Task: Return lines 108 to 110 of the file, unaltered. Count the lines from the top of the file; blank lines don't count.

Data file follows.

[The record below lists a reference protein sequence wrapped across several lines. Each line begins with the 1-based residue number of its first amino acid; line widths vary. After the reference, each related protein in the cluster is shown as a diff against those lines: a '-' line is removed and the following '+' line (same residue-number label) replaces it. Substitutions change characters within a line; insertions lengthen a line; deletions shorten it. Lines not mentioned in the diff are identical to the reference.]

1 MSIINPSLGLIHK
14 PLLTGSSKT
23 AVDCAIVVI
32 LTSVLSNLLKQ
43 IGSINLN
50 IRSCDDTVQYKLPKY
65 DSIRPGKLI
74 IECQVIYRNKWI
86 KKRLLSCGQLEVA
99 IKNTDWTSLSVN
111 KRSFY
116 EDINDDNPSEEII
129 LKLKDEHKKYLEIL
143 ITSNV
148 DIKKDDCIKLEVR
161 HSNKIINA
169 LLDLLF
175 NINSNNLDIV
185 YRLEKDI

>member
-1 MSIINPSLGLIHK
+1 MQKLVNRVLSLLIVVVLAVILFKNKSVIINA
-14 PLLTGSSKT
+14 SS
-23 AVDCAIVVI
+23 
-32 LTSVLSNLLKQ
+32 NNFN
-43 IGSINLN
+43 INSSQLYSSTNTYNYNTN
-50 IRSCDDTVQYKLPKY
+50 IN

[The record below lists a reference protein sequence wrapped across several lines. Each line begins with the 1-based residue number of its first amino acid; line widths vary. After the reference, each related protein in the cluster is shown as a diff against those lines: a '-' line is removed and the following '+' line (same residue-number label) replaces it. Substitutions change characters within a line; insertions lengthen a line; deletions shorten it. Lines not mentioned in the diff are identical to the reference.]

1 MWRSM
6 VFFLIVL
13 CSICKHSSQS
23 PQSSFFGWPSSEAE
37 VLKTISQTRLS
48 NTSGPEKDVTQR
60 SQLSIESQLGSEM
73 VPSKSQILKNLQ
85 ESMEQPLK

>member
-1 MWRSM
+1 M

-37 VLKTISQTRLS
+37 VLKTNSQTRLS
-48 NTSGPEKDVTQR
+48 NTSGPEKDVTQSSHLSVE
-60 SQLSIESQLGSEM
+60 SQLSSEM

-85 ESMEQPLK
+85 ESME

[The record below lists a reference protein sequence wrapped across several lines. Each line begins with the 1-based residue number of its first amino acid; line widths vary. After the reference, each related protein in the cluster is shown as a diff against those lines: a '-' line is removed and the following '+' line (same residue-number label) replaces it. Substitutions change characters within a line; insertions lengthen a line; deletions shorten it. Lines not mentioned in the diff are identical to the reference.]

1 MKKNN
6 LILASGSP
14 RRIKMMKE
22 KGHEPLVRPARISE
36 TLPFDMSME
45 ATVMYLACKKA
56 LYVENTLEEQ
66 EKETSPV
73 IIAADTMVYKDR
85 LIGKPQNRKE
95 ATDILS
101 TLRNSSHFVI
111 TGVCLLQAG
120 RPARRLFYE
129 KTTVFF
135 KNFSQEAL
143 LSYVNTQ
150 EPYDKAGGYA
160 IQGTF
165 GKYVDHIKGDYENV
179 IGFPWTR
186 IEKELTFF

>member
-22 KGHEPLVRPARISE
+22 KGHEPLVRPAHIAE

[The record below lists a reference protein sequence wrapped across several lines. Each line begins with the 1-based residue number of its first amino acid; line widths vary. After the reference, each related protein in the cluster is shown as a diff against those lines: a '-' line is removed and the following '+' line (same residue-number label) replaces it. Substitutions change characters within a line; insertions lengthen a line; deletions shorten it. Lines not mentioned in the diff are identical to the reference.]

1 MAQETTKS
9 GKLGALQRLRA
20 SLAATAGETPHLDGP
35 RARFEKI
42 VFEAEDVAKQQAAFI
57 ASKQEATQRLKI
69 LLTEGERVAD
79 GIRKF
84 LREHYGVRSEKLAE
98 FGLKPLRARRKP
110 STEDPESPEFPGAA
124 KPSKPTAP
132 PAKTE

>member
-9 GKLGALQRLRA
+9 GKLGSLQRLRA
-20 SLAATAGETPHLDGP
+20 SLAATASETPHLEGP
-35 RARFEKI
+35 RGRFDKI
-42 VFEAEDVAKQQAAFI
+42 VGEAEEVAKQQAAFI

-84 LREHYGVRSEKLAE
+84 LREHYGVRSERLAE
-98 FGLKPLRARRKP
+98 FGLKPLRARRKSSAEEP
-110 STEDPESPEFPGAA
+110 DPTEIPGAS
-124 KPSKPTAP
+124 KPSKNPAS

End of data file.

-110 STEDPESPEFPGAA
+110 DPTEIPGAS
-124 KPSKPTAP